Before last week, we perhaps knew Panama more because of the Panama Canal, a piece of engineering marvel that, since its opening in 1914, has provided ships sailing between the Atlantic and Pacific a much shorter and less treacherous route. Had there not been the canal, ships would have to sail all the way down and around Cape Horn or through the Straits of Magellan at the tip of South America, before either entering the Atlantic or Pacific Ocean. The Panama Canal’s specialty lies in its series of water locks cutting through tropical rainforest and the isthmus where Panama is. There are no such locks at its West Asian counterpart, the Suez Canal. The French first started building the Panama Canal in 1881, but the project was abandoned, among others, because of the high mortality rate involved in its construction. The Americans took over in 1904, and the canal was completed a decade later. In today’s merchant shipping terms, ships classified as of “Panamax” class are those that may pass through the locks and safely sail under the Bridge of the Americas in Balboa, just outside of Panama City. They are generally mid-sized cargo ships. Recently, a third series of locks was built to allow what is known as “New Panamax” class vessels, which are slightly larger than the Panamax class ships, to pass through. This also reduced congestion at the canal. However, large ships such as of the VLCC (very large crude carrier) and ULCC (ultra large crude carrier) class cannot pass through the canal and are classified simply as “Post Panamax”. There is, however, another activity Panama is known for, and related to the shipping industry, which later expanded into the reasons why the small state got into the limelight last week. Completion of the canal in 1914 subsequently attracted larger volumes of shipping and in 1919, Panama started to offer ship registry services. Its first customer was United States oil company Standard Oil, and the reason why the giant company chose to register its ships in Panama was none other than to escape high US taxes and stiffer regulations at home. Since then, Panama has been offering, in merchant shipping terms, an open registry service where ship owners from anywhere in the world may register their ships there, instead of in their home country. In return, Panama imposed very low or no tax, supposedly less stringent ship inspections and a veil of secrecy as to the real ownership of the vessels. There is another added attraction, especially for American passenger ships, in that when registered in Panama, they may serve alcohol on board without limitations. These vessels, in turn, will be flying the Panama flag, which, also in merchant shipping, is called a “flag of convenience”, for obvious reasons. Open ship registry services have come under criticism for a long time as governments suspect ports offering flags of convenience have cut corners in inspecting seaworthiness of vessels. The Amoco Cadiz, an oil tanker which went aground off the coast of Brittanny in France while transporting oil for Shell in 1978, resulting in the worst oil spill at the time, was flying the Liberian flag of convenience. But still, what the likes of Panama offer to ship owners perhaps outweighs everything else. Today, more than half of merchant ships in the world are flying the Panama flag. Soon, Panama began extending what it has been offering to the shipping industry to the financial world at large. Simply called offshore finance, Panama began to offer simple, and no-questions-asked company incorporation facilities. With no taxes and no questions, Panama soon began to attract corporations that, for various reasons, preferred to remain anonymous. Strict confidentiality laws were put in place while the names of corporate shareholders in companies need not be publicly registered. Another attraction is the state’s banking secrecy laws, where banks in Panama cannot give information about offshore bank accounts or their account holders although it was said that it provided exclusions whenever there are investigations related to terrorism, drug trafficking and other serious crimes. It is silent, however, on tax evasion and Panama has no tax treaties with other nations, and neither has it got any form of exchange controls. The offshore financial business is, however, not fundamentally illegal. Panama hosts dozens of international banks’ offices and together with other offshore domiciles, such as the British Virgin Island, Luxembourg, the Caymans, Guernsey, Bahamas and a host others, they have their own special purpose of existence. We, in fact, have one too, in Labuan. US Fortune 500 companies hold trillions of dollars in offshore financial centres. But, it is when these centres compete in their services’ offerings, that things can get a bit out of hand. Perhaps, because secrecy has somewhat become the central offering among offshore financial centres, the usage of such domiciles has, in recent decades, raised the question of morality. Why would anyone or any company keep their wealth in a tax haven other than to avoid paying high tax at home, entirely escape tax, or hide sources of their funds? Some say the days of such tax havens are numbered. In the merchant shipping sector, there are increasing calls now by nations to stop the practice of issuing flags of convenience to ships, especially since more governments are concerned about the safety hazards posed by the supposedly lax inspection done on vessels by the maritime authorities at such ports. In the finance world, the global fight against terrorism and narcotics may have a bearing on the future of offshore tax havens as governments seek to plug the funding pipeline for such activities. The recent revelations in the so-called “Panama Papers” could well provide more impetus to end the veil of secrecy provided by such tax havens. Mustapha Kamil is the newspaper‘s group editor. The profession has taken him to all corners of the globe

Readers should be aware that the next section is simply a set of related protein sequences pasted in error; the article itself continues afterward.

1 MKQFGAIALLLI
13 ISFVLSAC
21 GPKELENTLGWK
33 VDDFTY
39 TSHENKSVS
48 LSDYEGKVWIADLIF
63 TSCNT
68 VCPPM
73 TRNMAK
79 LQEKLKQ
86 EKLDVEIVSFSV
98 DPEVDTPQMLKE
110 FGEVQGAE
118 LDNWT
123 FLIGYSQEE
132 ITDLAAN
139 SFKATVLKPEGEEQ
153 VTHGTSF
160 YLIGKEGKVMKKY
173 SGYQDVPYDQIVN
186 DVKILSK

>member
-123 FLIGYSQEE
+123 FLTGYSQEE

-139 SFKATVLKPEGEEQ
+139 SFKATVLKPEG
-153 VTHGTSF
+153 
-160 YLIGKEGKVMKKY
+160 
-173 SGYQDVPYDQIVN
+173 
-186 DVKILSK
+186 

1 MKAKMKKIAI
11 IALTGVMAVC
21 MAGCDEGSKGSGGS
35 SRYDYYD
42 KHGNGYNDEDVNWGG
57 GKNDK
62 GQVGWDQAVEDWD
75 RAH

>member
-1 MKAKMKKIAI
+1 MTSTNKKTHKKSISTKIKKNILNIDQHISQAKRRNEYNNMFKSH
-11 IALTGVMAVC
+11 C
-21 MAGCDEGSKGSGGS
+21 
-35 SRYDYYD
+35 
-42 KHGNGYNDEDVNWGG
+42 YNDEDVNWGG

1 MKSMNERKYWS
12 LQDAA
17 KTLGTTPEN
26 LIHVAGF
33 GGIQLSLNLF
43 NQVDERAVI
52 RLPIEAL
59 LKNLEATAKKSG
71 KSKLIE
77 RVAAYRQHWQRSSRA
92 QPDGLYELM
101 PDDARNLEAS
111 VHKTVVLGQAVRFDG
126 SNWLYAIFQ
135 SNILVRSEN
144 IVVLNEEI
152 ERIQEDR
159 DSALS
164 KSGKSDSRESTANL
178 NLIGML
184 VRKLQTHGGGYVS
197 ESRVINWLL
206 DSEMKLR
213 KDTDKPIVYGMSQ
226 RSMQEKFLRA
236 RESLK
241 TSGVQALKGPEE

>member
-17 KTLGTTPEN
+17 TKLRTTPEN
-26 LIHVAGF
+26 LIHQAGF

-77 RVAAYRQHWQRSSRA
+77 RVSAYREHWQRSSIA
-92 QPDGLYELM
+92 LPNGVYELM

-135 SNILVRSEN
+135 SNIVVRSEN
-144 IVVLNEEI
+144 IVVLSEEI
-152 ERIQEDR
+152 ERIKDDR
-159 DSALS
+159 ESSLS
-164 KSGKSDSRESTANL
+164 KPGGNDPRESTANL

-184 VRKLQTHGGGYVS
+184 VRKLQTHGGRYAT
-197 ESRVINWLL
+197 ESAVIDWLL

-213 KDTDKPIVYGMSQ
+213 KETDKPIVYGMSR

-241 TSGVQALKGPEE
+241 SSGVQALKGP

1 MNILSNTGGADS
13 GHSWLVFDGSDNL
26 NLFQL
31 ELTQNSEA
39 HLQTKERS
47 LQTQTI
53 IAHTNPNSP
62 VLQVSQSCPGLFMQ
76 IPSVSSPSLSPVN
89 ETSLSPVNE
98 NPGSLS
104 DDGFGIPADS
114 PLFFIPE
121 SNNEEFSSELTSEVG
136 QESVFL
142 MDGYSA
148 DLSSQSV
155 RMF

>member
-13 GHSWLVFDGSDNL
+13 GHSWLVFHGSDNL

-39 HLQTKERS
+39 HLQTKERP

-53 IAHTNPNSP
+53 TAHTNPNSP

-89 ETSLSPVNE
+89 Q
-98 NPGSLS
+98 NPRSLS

Top European powers join forces to clamp down on tax evasion